Viet Nam News
Like many other children living in Hà Nội, Nguyễn Hà Phương, 11 years old, is often taken by her mother to the Children’s Palace in Lý Thái Tổ Street to attend a dance class.
Her class starts at 5pm on Wednesdays and Saturdays. But it seems that the lesson this Wednesday is more interesting than usual because Phương and her mother are now reassured that the building where she studies dance will continue to be a place of learning and enrichment for children—despite rumours to the contrary.
In recent days, a number of press agencies reported that the Hà Nội authorities planned to convert the Children’s Palace to a different use. The thought of that has raised the concern of many people in Hà Nội.
But on Tuesday, the Standing Committee of the Hà Nội Youth Union officially announced that the city has no plans to change the purpose of the building, which has regularly housed many activities for children.
Like many Hanoians, I was thrilled to hear that.
The decision proves that the city’s authorities understand the residents’ desires and care for children.
“I was very sad. A few days ago, I heard that the city planned to narrow the area of the Hà Nội Children’s Palace by recovering the French colonial building for the city to manage and use,” said Nguyễn Phương Nga, Phương’s mother.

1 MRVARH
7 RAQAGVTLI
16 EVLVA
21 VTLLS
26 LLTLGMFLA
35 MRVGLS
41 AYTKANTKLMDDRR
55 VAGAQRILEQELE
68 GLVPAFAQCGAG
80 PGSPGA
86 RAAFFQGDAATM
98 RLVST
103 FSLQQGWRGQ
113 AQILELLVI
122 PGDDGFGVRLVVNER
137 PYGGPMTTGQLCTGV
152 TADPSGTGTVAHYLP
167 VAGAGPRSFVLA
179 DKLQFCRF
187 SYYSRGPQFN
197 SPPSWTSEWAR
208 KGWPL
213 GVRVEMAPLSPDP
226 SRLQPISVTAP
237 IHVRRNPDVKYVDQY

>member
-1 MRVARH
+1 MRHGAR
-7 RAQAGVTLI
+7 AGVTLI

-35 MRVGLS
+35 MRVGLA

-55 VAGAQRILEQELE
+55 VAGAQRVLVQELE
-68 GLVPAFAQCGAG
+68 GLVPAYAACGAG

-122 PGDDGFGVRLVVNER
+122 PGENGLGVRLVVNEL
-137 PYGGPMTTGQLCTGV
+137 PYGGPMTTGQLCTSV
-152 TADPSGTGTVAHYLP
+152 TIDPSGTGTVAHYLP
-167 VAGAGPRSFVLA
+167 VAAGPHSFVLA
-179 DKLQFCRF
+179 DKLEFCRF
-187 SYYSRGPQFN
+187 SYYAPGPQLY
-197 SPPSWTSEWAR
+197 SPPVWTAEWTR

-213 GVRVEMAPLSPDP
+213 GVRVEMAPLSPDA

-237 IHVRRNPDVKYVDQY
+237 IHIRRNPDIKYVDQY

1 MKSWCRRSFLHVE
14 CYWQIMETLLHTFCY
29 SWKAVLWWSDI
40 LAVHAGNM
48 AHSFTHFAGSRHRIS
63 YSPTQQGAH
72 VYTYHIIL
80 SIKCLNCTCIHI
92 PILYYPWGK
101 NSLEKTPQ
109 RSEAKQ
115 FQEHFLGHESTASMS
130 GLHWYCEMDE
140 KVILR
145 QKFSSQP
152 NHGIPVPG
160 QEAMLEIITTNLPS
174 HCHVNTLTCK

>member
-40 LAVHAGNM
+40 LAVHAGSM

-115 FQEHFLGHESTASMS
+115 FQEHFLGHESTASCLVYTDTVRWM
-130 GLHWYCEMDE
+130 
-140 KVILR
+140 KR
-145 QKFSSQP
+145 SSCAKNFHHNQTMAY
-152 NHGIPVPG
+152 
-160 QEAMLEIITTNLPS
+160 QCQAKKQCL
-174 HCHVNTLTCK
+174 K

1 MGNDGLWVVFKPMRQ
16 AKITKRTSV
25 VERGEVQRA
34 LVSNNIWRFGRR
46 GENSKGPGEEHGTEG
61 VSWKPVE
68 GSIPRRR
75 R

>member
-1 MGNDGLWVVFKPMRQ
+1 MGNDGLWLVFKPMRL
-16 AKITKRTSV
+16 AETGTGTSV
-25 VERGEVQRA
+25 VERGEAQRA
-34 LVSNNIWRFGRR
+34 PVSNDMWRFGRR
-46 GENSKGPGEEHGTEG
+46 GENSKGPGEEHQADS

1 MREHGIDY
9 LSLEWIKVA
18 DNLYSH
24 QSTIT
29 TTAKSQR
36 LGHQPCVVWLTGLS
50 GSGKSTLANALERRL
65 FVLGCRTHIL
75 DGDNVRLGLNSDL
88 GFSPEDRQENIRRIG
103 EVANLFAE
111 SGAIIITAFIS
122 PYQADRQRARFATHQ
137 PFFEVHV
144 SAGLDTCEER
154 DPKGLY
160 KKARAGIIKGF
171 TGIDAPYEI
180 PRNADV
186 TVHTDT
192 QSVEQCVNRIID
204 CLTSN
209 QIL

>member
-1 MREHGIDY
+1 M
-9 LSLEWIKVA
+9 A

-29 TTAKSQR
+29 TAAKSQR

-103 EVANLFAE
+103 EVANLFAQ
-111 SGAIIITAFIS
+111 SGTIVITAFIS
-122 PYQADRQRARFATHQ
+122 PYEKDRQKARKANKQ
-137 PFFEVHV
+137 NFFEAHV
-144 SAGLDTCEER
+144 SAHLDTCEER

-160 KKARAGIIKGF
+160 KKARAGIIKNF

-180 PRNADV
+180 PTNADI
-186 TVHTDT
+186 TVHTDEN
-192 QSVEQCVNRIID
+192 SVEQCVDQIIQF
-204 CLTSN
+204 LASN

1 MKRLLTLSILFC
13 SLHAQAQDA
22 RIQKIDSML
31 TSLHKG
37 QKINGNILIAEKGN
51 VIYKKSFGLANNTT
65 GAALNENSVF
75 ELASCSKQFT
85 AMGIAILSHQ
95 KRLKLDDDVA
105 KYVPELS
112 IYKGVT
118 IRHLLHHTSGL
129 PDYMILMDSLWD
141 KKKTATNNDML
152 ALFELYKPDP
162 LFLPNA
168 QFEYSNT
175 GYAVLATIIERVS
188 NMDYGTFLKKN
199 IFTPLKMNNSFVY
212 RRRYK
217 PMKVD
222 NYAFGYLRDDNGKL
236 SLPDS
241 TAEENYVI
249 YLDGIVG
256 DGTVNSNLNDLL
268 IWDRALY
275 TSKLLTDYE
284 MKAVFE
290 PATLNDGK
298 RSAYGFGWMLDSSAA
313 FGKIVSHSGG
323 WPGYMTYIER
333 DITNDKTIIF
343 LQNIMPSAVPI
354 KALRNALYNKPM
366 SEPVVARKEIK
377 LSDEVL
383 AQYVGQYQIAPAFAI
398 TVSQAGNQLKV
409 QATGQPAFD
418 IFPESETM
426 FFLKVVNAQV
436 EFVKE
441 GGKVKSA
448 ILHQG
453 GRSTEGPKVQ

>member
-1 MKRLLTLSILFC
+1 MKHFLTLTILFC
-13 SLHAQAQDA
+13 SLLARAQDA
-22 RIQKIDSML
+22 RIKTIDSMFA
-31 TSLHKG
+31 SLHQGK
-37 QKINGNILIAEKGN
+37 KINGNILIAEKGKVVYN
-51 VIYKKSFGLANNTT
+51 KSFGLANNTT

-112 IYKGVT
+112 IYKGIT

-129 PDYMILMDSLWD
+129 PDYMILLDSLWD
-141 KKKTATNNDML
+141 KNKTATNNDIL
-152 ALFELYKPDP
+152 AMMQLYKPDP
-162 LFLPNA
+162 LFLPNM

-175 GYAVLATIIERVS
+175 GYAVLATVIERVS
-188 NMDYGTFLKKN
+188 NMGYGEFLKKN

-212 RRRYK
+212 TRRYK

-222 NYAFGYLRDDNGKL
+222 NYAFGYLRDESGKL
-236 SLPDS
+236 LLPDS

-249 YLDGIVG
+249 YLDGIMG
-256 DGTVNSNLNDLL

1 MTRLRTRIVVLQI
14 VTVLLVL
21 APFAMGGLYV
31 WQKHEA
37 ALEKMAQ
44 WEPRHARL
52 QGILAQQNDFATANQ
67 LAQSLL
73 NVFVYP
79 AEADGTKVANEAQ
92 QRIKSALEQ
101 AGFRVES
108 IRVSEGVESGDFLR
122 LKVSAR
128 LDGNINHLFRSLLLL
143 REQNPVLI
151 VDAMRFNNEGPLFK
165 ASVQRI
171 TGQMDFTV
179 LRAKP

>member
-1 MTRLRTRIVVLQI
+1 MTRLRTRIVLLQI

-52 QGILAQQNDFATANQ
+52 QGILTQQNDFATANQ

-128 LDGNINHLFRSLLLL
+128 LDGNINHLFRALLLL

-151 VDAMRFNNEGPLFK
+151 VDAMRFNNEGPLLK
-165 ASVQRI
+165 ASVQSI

“A few years ago, I heard about a similar plan in which the Children’s Palace would be removed to Cầu Giấy District. It is unreasonable because the city still lacks playgrounds for children.”
“But now I’m very glad to hear that there is not any plan to change the use of this building. My daughter can continue to learn here, where she has studied for many years,” Nga said.
Over the last half century, many generations of Hanoians have been attached to this place, which is considered a "childhood castle”.
Located on Lý Thái Tổ Street, the palace is next to the King Lý Thái Tổ monument and the legendary Hoàn Kiếm Lake, which attracts many domestic and foreign tourists.
During the French colonial period, the building was used as a kindergarten. This French-constructed building is the place where President Hồ Chí Minh and the French Government signed the preliminary agreement on March 6, 1946.
The building has been used to serve teenagers and children since 1954.
Following its glorious historical tradition, over the years, the Hà Nội Children’s Palace has maintained its position as a leading educational model outside school for children.
Every year, over 28,000 children come to study and play in 60 subjects such as arts, physical education and sports, and foreign languages.
As an entertainment centre for children in the capital, every year, the palace also organises many activities and events for children such as the International Children’s Day, the mid-autumn festival, New Year’s Eve, fashion design and singing contests, and other interesting activities.
Lê Minh Tuấn, a resident of Minh Khai Street, highlighted those events as he expressed his happiness with the Hà Nội City’s decision.